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geochronometry

The determination of the length of time intervals. Geochronometric resolutions for zonations based on different organisms may be calculated by dividing the time-span of a series by the ...

stratigraphy

stratigraphy   Reference library

The Oxford Companion to the Earth

Reference type:
Subject Reference
Current Version:
2003
Subject:
Science and technology, Earth Sciences and Geography
Length:
2,127 words
Illustration(s):
1

...of the more recent geological periods is more accessible than that of very ancient times, and the problems encountered in the higher (i.e. younger) parts of the stratigraphical column tend to be different from those found below. As research continues and our methods of geochronometry improve, some of the problems may be resolved, but it remains a truism that the older rock formations, and especially those that have been severely deformed, are the more difficult to date and correlate. Stratigraphy, then, was originally concerned with rocks, that is,...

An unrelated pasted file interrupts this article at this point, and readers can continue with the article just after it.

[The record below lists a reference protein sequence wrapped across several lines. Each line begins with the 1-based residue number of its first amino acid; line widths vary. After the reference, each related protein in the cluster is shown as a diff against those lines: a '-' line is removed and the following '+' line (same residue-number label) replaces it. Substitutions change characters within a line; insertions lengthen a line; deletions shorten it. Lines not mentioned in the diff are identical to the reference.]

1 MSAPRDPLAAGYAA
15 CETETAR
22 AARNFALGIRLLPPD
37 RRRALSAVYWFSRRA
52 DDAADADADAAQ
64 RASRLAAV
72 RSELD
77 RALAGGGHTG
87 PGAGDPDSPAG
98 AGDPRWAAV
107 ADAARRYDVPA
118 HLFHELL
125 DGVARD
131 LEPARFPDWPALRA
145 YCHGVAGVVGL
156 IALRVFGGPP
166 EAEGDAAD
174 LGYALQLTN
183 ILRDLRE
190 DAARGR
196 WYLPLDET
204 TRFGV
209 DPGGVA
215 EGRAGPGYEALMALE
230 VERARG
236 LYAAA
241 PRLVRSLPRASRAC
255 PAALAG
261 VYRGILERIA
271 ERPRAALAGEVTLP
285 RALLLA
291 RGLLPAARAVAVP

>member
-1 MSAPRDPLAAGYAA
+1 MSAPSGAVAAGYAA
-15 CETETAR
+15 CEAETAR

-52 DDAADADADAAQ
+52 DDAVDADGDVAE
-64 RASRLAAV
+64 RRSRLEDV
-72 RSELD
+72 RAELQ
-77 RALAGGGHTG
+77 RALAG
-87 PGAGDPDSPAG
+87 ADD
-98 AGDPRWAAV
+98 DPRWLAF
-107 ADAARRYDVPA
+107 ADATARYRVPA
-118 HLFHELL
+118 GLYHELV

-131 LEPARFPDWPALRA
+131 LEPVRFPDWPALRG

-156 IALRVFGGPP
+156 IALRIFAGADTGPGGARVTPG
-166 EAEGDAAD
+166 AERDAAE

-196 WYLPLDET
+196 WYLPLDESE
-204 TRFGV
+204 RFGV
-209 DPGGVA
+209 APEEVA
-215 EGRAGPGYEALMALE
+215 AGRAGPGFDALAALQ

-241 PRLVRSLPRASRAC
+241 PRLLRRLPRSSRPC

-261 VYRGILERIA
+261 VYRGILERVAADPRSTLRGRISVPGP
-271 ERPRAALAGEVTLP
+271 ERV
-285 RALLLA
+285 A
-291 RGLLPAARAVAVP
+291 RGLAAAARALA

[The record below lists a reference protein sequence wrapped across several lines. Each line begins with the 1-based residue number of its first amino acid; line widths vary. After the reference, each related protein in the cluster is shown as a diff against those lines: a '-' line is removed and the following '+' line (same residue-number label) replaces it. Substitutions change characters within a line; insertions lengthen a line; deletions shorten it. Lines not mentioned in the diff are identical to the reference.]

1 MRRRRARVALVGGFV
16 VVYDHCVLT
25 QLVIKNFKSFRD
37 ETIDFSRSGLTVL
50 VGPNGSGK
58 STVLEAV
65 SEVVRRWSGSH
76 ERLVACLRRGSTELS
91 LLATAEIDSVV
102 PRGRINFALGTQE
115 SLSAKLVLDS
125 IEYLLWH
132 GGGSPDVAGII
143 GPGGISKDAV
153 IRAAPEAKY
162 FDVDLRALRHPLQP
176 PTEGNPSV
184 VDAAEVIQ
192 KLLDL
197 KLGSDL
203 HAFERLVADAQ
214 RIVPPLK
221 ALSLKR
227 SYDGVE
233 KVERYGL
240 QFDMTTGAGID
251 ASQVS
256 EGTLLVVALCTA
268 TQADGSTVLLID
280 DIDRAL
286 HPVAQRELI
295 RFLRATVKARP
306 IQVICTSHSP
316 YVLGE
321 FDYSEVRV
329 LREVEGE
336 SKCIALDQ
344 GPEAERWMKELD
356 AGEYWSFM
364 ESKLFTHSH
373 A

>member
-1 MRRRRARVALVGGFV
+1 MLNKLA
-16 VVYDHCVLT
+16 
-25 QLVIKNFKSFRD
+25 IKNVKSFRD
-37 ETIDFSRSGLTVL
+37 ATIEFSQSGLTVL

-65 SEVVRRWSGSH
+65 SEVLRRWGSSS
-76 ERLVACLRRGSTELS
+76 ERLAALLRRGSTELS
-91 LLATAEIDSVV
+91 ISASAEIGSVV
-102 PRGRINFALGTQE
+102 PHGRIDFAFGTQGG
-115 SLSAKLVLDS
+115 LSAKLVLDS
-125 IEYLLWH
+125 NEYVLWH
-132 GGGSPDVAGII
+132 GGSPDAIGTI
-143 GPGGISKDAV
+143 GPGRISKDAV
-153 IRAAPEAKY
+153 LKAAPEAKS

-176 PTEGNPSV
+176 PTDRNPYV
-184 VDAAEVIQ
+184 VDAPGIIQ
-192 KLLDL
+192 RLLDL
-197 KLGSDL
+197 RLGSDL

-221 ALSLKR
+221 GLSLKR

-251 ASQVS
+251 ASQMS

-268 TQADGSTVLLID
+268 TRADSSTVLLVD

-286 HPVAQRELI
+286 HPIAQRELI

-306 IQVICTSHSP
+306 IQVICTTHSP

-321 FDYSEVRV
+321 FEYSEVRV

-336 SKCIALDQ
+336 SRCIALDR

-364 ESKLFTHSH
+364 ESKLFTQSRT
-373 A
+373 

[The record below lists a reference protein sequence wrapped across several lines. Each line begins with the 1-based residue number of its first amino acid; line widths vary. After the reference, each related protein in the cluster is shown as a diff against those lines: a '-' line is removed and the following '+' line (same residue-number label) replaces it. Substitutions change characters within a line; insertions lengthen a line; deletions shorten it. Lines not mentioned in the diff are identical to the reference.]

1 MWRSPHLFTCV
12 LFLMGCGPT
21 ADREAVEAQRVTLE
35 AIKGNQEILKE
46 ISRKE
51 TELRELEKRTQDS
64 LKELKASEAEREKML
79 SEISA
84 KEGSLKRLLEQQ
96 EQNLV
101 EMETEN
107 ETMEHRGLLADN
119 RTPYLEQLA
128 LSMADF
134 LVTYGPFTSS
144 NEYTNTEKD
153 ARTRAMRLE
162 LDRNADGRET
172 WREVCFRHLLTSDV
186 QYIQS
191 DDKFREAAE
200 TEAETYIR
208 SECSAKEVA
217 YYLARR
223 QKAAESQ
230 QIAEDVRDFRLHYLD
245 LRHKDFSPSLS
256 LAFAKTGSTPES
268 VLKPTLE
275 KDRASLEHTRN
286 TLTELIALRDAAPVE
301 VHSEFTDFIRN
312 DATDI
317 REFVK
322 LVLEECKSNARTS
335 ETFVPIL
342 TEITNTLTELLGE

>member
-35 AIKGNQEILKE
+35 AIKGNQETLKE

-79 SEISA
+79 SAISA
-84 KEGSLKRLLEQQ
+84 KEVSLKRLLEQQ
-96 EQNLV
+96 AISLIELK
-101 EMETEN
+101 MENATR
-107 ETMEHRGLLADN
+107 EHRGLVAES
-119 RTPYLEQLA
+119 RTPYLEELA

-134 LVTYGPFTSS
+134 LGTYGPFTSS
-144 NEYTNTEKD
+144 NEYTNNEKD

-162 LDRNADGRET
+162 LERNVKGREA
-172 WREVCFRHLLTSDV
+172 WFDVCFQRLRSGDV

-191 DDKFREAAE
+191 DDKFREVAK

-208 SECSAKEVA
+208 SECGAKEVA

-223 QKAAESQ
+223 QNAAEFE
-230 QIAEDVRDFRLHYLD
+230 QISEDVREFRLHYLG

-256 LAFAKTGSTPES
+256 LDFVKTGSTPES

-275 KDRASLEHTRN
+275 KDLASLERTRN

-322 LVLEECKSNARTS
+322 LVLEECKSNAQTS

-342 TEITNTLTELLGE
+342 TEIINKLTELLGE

corals and related fossils

corals and related fossils   Reference library

The Oxford Companion to the Earth

Reference type:
Subject Reference
Current Version:
2003
Subject:
Science and technology, Earth Sciences and Geography
Length:
927 words
Illustration(s):
1

...temperatures at low as 1 °C. Corals are generally too long-ranged to be useful zonally, although they have been used in Europe in the Early Carboniferous, where A. Vaughan established a zonal scheme in 1905 based on corals and brachiopods. They have, however, been useful in geochronometry. Many rugose and scleractinian corals show fine daily growth increments, which are often grouped in monthly and yearly annulations by growth constrictions. Study of Palaeozoic corals by Colin Scrutton of the University of Durham (England) has indicated that there were an...

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